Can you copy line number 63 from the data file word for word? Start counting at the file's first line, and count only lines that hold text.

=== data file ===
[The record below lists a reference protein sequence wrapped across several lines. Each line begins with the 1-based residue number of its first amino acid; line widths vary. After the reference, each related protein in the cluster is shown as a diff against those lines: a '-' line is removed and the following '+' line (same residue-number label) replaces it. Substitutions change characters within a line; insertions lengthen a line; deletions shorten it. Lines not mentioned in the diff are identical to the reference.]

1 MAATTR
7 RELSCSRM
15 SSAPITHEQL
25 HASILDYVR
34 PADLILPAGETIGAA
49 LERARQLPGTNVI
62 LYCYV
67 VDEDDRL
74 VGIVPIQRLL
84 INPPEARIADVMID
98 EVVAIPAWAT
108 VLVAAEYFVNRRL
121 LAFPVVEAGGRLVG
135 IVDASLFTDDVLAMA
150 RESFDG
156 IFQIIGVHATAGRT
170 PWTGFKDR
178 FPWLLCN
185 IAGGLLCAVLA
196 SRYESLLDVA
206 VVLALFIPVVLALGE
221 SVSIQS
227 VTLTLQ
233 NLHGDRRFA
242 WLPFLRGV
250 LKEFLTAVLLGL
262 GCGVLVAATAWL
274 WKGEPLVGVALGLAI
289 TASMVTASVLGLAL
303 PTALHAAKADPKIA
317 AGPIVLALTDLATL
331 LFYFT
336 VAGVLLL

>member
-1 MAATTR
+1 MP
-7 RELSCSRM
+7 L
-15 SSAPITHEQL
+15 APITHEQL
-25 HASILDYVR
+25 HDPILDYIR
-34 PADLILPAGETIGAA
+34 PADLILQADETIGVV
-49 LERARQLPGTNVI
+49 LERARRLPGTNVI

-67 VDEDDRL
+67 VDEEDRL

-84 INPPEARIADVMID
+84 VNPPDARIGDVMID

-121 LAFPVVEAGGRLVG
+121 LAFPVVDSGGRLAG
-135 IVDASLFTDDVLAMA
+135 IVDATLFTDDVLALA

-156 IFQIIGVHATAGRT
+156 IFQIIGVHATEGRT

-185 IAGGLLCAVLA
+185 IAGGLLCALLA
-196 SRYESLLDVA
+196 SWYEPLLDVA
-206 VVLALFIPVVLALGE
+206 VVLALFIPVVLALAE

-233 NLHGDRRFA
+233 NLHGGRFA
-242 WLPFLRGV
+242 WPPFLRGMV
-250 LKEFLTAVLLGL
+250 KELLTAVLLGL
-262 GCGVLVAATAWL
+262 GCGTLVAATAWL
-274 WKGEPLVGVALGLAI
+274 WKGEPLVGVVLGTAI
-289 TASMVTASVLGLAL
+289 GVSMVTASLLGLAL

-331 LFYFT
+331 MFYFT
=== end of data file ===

+206 VVLALFIPVVLALAE